• Wed
  • Sep 24, 2014
  • Updated: 4:33am
NewsChina Insider

The cat-and-mouse game between China's railway authorities and web-savvy scalpers

Scalpers continue to exploit loopholes to buy tickets in bulk during major travel seasons

PUBLISHED : Friday, 10 January, 2014, 8:04pm
UPDATED : Saturday, 11 January, 2014, 7:25am

China’s railway authorities are waging a constant war with internet-savvy scalpers who have exploited loopholes in the railway ticketing website in order to purchase tickets at peak travel times.

The state-owned China Railway Corporation's ticketing website, 12306.cn, is the only official online outlet in the mainland for reserving and purchasing train tickets. The site requires all buyers to wait in a digital queue and enter in their real name and banking information when booking.

Because of limited spots on each train and a booking rush during major festivals such as the Lunar New Year, customers often find that tickets have already sold out by the time their information is entered and verified.

Since 12306.cn first began accepting internet reservations for both high-speed and normal trains in 2011, scalpers have taken advantage of the opportunity to purchase tickets in bulk and re-sell them to customers at high prices.

In an effort to combat this phenomenon, 12306.cn recently went through an upgrade that requires users to input various verification codes when reserving tickets.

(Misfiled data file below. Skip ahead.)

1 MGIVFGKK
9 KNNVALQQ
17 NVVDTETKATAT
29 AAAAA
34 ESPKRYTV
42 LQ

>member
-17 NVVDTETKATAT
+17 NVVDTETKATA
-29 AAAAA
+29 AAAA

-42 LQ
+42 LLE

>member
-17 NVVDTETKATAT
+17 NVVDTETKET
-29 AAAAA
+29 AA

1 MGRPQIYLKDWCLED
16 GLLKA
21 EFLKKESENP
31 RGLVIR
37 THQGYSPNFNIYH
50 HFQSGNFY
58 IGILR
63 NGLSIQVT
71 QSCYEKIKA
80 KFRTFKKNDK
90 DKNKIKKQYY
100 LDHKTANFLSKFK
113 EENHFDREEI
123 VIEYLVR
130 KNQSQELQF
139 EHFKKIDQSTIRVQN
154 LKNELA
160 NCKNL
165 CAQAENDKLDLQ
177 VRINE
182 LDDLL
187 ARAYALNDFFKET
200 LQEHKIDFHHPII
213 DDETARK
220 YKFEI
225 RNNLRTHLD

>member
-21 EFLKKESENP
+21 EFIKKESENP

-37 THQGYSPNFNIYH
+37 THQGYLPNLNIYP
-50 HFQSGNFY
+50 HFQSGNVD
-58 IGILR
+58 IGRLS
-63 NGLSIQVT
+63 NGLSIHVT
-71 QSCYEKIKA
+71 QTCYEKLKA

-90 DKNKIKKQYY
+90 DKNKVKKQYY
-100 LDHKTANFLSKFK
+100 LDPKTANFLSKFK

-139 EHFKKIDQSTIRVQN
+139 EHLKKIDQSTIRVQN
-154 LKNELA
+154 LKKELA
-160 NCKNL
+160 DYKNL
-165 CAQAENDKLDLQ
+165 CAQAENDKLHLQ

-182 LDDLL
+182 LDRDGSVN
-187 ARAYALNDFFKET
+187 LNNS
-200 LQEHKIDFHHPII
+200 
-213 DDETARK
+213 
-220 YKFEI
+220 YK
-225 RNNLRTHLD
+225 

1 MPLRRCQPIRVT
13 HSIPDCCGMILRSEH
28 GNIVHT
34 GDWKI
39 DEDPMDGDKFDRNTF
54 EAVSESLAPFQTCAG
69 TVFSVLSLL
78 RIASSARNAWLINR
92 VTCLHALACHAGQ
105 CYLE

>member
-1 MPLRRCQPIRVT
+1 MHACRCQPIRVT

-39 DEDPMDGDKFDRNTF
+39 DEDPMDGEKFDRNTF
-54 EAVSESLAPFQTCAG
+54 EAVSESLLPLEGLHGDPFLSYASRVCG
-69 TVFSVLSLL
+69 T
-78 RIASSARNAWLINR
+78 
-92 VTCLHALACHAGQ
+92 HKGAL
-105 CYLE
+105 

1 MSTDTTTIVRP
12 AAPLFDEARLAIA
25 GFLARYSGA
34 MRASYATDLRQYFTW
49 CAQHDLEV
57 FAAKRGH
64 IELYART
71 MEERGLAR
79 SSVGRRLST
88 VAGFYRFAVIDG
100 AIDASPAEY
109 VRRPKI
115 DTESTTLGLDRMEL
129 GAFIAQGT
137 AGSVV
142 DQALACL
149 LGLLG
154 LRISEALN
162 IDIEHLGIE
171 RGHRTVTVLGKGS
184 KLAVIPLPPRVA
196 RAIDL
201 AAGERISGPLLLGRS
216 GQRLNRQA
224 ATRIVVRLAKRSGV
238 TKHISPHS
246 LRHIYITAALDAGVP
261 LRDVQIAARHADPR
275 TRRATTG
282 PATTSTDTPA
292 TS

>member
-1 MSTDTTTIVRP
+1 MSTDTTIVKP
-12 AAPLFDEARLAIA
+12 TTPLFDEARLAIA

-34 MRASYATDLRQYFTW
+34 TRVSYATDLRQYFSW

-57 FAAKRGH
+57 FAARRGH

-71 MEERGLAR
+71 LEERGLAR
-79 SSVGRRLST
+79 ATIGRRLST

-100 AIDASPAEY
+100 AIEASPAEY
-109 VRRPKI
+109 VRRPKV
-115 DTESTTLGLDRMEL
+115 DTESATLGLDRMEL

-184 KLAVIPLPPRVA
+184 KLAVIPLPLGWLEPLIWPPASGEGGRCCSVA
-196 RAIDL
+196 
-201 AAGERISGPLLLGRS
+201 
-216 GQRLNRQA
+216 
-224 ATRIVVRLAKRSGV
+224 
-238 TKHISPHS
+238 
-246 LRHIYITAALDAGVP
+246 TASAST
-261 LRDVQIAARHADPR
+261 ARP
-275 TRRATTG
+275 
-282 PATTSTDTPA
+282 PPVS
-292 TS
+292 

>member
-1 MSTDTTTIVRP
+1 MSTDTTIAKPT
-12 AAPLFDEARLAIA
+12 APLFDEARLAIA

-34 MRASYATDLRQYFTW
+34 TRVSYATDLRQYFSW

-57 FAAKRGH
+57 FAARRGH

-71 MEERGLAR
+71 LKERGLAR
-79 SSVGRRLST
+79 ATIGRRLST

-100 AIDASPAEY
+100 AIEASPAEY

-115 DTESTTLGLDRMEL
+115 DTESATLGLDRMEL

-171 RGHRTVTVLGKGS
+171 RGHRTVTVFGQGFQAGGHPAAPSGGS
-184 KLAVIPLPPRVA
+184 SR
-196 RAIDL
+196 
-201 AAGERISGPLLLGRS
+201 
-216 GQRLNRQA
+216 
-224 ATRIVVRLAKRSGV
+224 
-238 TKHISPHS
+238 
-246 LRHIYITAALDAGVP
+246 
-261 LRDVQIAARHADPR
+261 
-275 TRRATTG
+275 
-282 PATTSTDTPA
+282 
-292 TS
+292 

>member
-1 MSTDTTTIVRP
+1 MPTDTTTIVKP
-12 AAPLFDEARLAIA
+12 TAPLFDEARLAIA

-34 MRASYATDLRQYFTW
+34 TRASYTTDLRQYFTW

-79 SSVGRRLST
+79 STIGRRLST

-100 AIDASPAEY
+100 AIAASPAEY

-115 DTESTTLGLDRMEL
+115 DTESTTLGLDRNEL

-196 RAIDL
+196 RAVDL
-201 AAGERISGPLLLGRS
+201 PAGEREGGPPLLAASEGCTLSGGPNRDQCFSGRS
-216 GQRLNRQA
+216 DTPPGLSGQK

But according to reports from The Beijing News, scalpers have already circumvented this system by using specialised third-party programs - usually referred to as software “cracks” - that can fill in all relevant booking information and generate working codes in about three seconds.

CCTV reports claimed that the “cracks” could also make more than one account on 12306.cn, allowing scalpers to secure multiple spots in the site’s digital queues to buy several tickets at once.

An experiment cited by CCTV confirmed that an experienced scalper could technically set up 25 accounts at the same time and arrange for each account to purchase five tickets from Shanghai to Chengdu, ending with a total of 125 tickets.

Scalpers purchasing these tickets go on to illegally hawk them on websites and chatrooms organised via the Chinese messaging software QQ. Demand is never a problem, thanks to the massive-scale travel that always occurs before holidays like the Lunar New Year.

According to Xinhua reports, these “malicious ticket scalping” trends have long caused “serious damage to the vital interest of the traveling public,” and railway authorities have pledged to punish scalpers and clean up the loopholes in 12306.cn’s website architecture.

Maintaining 12306.cn has been a headache for the China Railway Corporation, which spent over 529 million yuan (HK$ 678 million) to open the site and operate its web commerce system. The website has frequently been called buggy and incapable of handling the mass demand for train tickets during the holiday season.


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529 million yuan for a website. I would say the website costs only 1 million (if) and the rest are sundry expenses.


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